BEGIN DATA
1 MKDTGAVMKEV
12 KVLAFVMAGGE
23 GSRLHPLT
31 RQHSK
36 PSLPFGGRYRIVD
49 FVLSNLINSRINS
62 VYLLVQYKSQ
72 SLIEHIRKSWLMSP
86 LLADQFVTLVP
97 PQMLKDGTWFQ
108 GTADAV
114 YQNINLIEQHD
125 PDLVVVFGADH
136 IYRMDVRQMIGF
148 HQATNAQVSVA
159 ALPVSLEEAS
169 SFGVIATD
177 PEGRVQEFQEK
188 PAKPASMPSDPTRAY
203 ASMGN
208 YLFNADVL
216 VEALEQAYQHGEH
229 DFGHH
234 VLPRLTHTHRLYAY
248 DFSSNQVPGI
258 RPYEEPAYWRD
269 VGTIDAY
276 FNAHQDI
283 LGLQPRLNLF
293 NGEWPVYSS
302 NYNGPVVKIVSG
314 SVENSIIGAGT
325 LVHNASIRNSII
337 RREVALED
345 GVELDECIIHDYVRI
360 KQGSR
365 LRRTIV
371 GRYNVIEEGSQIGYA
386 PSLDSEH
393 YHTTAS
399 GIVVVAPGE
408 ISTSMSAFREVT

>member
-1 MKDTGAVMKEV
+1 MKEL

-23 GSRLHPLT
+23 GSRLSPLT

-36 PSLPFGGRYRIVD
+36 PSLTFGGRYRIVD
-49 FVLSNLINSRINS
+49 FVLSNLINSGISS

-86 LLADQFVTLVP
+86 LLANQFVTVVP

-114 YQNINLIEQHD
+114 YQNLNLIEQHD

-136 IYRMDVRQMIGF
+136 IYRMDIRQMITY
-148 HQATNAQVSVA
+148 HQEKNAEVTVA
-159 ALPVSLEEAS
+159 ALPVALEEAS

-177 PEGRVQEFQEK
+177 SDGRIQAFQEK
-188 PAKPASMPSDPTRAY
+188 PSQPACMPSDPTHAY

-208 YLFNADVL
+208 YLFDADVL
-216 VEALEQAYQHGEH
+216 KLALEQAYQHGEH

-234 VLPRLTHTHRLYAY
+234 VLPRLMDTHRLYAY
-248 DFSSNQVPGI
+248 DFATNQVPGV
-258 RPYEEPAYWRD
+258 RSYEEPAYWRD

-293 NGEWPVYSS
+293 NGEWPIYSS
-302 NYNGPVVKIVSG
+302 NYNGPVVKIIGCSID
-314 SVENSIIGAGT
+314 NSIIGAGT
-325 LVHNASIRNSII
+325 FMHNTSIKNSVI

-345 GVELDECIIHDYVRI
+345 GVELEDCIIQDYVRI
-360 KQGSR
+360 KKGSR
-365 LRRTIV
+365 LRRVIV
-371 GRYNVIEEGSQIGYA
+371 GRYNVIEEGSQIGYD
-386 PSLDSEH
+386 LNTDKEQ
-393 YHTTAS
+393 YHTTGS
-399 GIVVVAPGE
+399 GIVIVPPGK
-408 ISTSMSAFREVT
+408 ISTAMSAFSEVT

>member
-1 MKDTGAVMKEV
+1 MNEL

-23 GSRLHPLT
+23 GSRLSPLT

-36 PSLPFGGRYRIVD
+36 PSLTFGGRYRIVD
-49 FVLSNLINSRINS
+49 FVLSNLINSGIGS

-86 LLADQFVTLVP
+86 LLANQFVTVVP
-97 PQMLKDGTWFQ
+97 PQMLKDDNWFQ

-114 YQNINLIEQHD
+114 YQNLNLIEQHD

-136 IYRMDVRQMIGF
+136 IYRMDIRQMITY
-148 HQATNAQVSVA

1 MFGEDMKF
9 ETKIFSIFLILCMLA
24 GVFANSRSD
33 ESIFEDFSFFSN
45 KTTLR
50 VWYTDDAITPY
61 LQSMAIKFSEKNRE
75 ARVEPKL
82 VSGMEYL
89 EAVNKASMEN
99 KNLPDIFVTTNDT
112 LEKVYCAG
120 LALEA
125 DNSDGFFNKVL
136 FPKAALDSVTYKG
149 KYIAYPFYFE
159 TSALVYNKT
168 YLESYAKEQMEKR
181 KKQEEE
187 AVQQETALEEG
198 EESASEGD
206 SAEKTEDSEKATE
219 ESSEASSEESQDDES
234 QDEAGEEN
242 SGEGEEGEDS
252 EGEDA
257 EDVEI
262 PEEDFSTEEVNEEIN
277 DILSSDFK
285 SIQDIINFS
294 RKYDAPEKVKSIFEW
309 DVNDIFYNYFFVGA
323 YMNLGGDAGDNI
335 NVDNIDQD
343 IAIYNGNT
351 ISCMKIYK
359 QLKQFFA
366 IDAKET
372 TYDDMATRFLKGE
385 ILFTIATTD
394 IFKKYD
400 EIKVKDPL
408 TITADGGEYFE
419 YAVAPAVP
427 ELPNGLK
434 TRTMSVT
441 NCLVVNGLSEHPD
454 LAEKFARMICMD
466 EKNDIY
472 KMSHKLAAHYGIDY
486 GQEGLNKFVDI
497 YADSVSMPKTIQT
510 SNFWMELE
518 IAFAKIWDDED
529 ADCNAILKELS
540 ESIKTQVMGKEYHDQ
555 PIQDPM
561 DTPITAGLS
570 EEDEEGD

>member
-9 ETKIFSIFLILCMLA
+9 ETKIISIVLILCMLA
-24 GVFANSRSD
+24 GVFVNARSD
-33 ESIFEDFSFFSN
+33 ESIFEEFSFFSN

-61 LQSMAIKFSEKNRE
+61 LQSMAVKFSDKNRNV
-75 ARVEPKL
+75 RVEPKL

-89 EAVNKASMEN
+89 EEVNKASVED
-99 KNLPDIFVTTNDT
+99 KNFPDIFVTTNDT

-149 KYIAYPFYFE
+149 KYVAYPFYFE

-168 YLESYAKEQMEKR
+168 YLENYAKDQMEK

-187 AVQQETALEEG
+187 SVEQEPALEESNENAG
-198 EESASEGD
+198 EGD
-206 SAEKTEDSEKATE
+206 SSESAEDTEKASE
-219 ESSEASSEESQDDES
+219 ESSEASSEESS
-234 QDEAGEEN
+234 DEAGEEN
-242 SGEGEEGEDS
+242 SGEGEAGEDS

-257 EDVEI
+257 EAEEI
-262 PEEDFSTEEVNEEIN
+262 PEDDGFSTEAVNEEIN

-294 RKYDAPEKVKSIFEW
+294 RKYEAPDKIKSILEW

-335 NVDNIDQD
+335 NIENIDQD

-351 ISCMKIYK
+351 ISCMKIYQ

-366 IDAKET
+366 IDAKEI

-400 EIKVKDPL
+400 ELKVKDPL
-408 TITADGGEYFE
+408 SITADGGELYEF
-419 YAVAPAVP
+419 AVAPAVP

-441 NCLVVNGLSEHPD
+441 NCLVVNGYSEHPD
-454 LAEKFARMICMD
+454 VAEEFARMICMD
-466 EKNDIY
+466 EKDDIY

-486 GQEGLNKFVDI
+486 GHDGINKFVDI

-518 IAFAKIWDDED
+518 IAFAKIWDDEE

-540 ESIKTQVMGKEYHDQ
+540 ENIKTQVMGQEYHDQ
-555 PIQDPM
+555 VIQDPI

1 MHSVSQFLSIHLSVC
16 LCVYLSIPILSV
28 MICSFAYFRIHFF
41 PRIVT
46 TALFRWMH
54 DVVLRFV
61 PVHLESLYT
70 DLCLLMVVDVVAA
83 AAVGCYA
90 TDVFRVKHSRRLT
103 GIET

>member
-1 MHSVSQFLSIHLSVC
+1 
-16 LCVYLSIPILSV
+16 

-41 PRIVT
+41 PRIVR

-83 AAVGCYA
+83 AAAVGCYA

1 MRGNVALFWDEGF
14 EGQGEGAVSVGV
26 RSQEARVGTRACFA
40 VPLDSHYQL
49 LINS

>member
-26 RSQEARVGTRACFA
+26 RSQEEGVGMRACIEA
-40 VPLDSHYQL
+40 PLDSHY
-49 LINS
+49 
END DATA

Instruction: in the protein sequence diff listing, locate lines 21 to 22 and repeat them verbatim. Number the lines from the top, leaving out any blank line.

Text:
208 YLFNADVL
216 VEALEQAYQHGEH